Boston Bruins Focus On Depth Is The Right Way To Go

While this offseason has been full of big names involved in rumors and signings, the Boston Bruins have kept fairly quiet thus far, making only minor moves that appear miniscule in comparison to those made by Carolina (Jordan Staal trade), Minnesota (Zach Parise, Ryan Suter signings), and Buffalo (Derek Roy trade), as well as the rumors surrounding top of the line forwards Rick Nash and Bobby Ryan.

Aside from filing three contracts that had already been announced by the team (Chris Kelly, Tuukka Rask, Alexander Khokhlachev), the Bruins have made small depth moves that many fans are raising their eyebrows at, signing forward Christian Hanson, defensemen Garnet Exelby and Aaron Johnson, and resigning forward Lane MacDermid and defenseman Matt Bartkowski. While it may seem unclear what the goal of these deals are, the reasoning becomes clear when examined closely.

Hockey fans around the world saw what depth can do for a team in 2011, when the Bruins won the Stanley Cup. The team's balanced attack combined with their ability to roll out four lines due to depth was the main reason for their tremendous run. Depth was again proved to be key this past season, when the Los Angeles Kings took home the Cup in large part because of the great depth they had.

While many Bruins fans are up in arms that GM Peter Chiarelli is not making blockbuster signings or trades, the depth signings will prove to be key down the stretch, because injuries will happen. Look at this past season. The Bruins came away from the trade deadline with a fully healthy defensive corps. Come playoff time, Adam McQuaid was injured, Joe Corvo and Greg Zanon were playing poorly, and veteran Mike Mottau was called upon to step in a few times. Even this wasn't enough to propel them past the Capitals, proving that even carrying 8 defensemen and 13 forwards wasn't enough to help carry the defending champions to victory.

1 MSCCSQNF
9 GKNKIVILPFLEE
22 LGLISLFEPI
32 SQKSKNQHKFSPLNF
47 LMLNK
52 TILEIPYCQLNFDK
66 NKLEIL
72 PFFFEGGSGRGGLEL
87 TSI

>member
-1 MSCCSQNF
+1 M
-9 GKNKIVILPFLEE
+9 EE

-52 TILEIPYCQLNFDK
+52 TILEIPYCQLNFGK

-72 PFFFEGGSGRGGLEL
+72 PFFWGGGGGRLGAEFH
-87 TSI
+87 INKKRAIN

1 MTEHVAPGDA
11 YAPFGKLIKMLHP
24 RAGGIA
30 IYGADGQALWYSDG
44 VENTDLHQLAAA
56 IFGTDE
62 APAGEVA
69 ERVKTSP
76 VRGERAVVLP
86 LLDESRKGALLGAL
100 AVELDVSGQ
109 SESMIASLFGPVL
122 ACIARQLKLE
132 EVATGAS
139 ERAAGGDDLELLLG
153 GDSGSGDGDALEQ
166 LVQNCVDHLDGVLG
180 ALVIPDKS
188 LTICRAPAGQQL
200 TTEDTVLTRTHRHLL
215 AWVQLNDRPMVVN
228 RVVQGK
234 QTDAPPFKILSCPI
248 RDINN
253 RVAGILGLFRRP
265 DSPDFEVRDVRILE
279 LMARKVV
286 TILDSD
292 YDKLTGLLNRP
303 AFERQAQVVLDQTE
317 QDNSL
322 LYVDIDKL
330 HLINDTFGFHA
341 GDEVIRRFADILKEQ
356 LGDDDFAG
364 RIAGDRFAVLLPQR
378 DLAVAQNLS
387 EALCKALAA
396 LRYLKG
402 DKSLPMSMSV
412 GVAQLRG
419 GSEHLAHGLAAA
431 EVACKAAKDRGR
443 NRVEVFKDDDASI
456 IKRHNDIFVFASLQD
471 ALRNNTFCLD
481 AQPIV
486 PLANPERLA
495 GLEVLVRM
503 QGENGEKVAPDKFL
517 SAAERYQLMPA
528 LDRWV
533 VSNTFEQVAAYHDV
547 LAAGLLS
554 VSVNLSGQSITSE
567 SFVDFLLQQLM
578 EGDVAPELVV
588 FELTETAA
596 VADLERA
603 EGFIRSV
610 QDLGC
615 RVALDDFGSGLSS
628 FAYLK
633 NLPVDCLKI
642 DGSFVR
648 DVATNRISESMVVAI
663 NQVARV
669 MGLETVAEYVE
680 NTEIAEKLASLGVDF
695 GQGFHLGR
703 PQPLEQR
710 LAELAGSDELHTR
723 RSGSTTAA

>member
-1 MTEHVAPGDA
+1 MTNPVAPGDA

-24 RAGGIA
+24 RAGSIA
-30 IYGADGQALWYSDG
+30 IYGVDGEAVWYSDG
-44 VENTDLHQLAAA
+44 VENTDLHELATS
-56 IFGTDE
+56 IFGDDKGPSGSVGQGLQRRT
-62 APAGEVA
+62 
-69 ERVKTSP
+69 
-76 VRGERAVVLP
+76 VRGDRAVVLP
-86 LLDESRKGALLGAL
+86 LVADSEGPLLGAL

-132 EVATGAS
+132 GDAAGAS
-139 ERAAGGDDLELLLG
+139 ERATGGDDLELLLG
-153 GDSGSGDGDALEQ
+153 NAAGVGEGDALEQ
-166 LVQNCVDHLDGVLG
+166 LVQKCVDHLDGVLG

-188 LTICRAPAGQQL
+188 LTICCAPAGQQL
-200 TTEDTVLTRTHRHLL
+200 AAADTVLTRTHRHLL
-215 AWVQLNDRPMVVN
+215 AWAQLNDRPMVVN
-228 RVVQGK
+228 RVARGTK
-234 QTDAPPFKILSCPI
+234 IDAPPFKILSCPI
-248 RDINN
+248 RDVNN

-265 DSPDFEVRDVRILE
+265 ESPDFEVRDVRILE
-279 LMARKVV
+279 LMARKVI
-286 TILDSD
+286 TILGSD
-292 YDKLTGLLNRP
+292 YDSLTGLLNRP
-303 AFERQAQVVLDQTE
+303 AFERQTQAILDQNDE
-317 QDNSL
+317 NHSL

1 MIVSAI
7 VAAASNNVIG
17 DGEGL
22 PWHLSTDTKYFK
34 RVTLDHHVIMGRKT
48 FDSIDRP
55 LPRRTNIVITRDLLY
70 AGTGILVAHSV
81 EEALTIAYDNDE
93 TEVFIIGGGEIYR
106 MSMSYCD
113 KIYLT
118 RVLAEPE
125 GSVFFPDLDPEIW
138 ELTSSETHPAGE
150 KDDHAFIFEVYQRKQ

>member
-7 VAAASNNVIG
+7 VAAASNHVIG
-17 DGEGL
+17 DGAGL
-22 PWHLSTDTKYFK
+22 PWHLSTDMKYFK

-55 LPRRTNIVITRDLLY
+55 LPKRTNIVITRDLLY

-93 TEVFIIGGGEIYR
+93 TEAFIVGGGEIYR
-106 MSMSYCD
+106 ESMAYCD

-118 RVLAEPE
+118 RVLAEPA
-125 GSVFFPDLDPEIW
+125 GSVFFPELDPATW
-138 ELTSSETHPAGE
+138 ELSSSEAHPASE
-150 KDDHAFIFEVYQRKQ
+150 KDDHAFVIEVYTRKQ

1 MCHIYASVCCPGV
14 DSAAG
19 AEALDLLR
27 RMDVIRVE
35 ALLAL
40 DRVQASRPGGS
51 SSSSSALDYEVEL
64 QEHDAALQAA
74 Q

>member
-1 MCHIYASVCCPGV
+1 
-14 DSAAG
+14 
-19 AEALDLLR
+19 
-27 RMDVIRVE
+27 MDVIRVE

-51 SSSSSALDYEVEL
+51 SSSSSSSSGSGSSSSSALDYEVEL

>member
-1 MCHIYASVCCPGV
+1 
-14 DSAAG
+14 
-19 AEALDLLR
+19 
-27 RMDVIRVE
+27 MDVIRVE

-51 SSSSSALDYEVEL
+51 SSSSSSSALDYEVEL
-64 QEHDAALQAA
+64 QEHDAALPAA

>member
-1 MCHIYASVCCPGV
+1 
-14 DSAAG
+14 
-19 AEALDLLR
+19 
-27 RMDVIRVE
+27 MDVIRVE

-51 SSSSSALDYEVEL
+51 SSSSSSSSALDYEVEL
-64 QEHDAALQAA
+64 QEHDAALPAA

Would it be nice to have Rick Nash in Boston? Of course, but then again, it would be nice to have Rick Nash on any team in the NHL. He's a proven 30 goal scorer and proven leader that would immediately make any team better. But given the price that the Bruins would have to pay in terms of salary and fitting him in the cap, it is better to take the road less traveled and prepare for the inevitable injuries that will occur during the wear and tear of an 82 game schedule and then some if you include post season play. Their ability to roll out four lines and wear down opponents with a balanced attack was what helped the Bruins defeat Vancouver to bring Lord Stanley back to Boston, and it is what will help them win more Stanley Cups in the future.

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